No interaction occurred (P < 0.05) between coproducts and the hydrolysis level for NDF, ADF, or IVDMD, and thus the regression analysis was performed considering the inclusion levels within each coproduct (Figures 1, 2, and 3). The decrease in NDF contents for the three coproducts with the alkalinization can be attributed to the partial solubilization of the cell wall. The magnitude of this effect was more expressive in the treatment with the highest concentration of NaOH. Gomes et al. (2015) also found that sodium hydroxide was efficient in delignifying the cell wall of sugarcane bagasse. Addition of NaOH to whole coconut and coconut powder resulted in a greater reduction of the NDF content when compared with that observed by Pires et al. (2006) with sugarcane, who obtained a decrease of only 1.15 units of NDF per unit of NaOH added.

Figure 1: Neutral detergent fiber (NDF) contents of whole coconut, coconut powder, and coconut fiber hydrolyzed with sodium hydroxide (NaOH). 

Figure 2: Acid detergent fiber (ADF) contents of whole coconut, coconut powder, and coconut fiber hydrolyzed with sodium hydroxide (NaOH). 

Figure 3: In vitro dry matter degradation (IVDMD) of whole coconut, coconut powder and coconut fiber hydrolyzed with sodium hydroxide (NaOH). 

Likewise, the ADF content was reduced with the alkaline treatments. The whole coconut showed a lower (P < 0.05) percentage of ADF relatively to the coconut powder and coconut fiber. The magnitude of the decrease in the concentration of ADF depended on the dose of NaOH utilized. Murta et al. (2011) observed that the treatment of sugarcane bagasse with increasing levels of sodium hydroxide decreased its NDF and ADF concentrations linearly, and that a dose greater than 2% increased the availability of cell wall due to its partial solubilization.

The whole coconut and the coconut powder showed a higher IVDMD (P < 0.05) compared with the coconut fiber; irrespective of the coproduct, the inclusion of 6% NaOH resulted in a higher IVDMD. This is the result of the delignification and partial solubilization of hemicellulose and the expansion of hemicellulose - a linear decrease observed in the NDF and ADF contents - which facilitated the attack of the cell wall by fibrolytic microorganisms.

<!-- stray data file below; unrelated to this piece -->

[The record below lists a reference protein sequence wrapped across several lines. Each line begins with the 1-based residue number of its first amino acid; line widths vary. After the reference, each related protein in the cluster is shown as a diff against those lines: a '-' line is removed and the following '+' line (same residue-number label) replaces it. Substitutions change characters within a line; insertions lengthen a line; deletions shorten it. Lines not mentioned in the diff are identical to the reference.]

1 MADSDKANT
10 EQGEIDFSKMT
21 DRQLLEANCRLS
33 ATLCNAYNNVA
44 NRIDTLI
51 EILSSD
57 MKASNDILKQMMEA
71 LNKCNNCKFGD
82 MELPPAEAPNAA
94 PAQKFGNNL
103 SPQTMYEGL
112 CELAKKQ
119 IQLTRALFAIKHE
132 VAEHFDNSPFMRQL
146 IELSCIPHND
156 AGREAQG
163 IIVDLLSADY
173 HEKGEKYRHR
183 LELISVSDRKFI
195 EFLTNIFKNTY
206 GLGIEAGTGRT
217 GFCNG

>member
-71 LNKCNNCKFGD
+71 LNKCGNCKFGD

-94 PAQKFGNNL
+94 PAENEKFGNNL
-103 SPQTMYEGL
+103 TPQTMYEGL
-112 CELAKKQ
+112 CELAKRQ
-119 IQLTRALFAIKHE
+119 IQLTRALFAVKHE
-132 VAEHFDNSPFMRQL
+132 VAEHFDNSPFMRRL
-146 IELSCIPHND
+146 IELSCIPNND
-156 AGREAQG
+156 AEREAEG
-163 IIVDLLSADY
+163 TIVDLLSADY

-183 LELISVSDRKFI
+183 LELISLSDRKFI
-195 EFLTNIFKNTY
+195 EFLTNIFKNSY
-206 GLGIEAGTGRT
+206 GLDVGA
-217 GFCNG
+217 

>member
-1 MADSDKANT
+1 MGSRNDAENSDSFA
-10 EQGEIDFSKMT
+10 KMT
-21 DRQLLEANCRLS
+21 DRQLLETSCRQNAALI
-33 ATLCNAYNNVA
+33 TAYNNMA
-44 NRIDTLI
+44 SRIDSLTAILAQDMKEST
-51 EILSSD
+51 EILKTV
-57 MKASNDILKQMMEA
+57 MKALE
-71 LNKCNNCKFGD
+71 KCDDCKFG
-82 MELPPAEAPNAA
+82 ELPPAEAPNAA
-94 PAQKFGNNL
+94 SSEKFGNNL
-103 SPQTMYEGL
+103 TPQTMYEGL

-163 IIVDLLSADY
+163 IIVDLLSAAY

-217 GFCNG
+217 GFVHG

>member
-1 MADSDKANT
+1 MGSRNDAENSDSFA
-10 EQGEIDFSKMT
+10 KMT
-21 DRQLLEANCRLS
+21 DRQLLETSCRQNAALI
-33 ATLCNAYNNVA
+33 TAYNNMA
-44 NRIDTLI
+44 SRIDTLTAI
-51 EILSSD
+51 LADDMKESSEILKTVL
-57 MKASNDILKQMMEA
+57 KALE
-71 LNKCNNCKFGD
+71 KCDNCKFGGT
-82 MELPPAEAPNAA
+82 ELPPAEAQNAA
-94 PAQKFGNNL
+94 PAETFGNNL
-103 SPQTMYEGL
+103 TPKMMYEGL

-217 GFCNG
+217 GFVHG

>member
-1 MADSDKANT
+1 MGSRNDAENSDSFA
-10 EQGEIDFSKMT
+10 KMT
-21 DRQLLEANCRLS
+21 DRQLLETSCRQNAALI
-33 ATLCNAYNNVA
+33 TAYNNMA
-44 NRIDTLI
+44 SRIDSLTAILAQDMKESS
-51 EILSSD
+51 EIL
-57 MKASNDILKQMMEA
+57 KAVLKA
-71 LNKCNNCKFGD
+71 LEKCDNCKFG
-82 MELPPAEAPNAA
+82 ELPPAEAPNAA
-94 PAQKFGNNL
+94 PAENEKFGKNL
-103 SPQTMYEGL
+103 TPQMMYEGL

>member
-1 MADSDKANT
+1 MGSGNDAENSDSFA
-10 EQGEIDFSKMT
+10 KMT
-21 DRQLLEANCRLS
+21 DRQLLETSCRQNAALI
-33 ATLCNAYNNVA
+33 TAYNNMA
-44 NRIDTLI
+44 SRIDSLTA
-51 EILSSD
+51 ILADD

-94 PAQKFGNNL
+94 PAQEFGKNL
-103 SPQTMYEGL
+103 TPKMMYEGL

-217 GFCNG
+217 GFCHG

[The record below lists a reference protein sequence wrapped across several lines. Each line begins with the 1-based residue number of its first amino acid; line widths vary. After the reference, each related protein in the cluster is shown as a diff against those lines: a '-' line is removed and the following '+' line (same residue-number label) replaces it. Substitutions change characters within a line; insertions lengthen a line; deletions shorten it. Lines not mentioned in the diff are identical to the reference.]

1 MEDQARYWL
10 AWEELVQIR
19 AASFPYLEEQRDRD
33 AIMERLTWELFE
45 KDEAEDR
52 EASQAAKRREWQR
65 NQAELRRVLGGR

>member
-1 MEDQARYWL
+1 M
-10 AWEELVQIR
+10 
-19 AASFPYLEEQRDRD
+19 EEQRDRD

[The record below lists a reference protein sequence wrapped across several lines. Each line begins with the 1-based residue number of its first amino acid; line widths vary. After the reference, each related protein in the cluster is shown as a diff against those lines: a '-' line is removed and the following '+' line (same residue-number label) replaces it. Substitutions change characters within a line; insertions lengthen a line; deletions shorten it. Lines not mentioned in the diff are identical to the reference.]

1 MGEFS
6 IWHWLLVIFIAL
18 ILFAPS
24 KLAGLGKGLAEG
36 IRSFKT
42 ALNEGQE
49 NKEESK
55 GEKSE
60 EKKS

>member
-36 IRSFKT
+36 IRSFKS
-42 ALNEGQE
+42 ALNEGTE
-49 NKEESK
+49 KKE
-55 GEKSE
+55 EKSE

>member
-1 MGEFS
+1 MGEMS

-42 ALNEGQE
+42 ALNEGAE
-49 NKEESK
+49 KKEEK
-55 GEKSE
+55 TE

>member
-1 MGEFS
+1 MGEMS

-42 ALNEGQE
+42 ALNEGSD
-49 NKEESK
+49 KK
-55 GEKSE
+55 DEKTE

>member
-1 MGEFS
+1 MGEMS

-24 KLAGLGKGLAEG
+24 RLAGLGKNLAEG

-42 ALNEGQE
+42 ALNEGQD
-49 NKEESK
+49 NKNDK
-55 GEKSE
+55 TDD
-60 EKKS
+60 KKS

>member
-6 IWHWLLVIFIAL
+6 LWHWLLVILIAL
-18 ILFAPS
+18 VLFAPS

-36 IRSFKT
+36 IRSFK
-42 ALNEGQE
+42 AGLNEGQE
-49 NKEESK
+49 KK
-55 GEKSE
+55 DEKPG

The addition of one unit of NaOH provided an increase of 1.56, 1.58, and 1.78 units in the IVDMD of the whole coconut, coconut powder, and coconut fiber, respectively. The IVDMD of the whole coconut and of the coconut powder treated with 6% NaOH were higher than 50%, but the highest increase in IVDMD was obtained with coconut fiber, 41.1%. It is thus observed that alkaline hydrolysis benefited the nutritional value of these coproducts and can predispose animals to satisfactory performances when included in diets. Gomes et al. (2015) also obtained an elevation of more than 50% in the IVDMD of hydrolyzed sugarcane bagasse and attributed this effect to the partial solubilization of lignin; it also reduced the effect of this physical barrier for the degradation of the structural carbohydrates by the rumen microorganisms.

For the performance, apparent digestibility, and feeding behavior trials, the whole coconut treated with 6% NaOH (WC6%NaOH) was used as the only roughage in the sheep diets, as it presented the best chemical and fermentation characteristics compared with the coconut fiber, and also because of its lower cost relatively to the coconut powder.

Daily dry matter intake in percentage and per unit of metabolic size in the diets did not differ (P > 0.05) from each other despite the increase in the concentration of NDF, which is one of the main factors controlling DMI (Table 3). It is believed that the intake was not affected by the inclusion of WC6%NaOH due to the improvement in the fiber digestion with the alkaline agent. The DMI in g/day were higher than the 82.37 g/unit of metabolic weight found by Azevedo et al. (2012) with sheep fed a diet containing 30% roughage and 70% concentrate.

Table 3: Intakes of dry matter (DMI), crude protein (CPI), neutral detergent fiber (NDFI), and acid detergent fiber (ADFI), daily weight gain (DWG), and feed conversion (FC) in sheep fed diets containing four levels of whole coconut hydrolyzed with 6% sodium hydroxide (WC6%NaOH). 

a,b Different letters in the same row indicate a significant difference (Duncan's test, P < 0.05).

Likewise, the percentage increase in WC6%NaOH in the diets did not affect (P > 0.05) the crude protein intake (CPI), possibly due to the low CP content of WC6%NaOH and because the diets were isoproteic. The intakes of NDF (NDFI) and ADF (ADFI) did not differ (P > 0.05) between the diets; the lack of effects for DM intake might have contributed for this effect not to occur.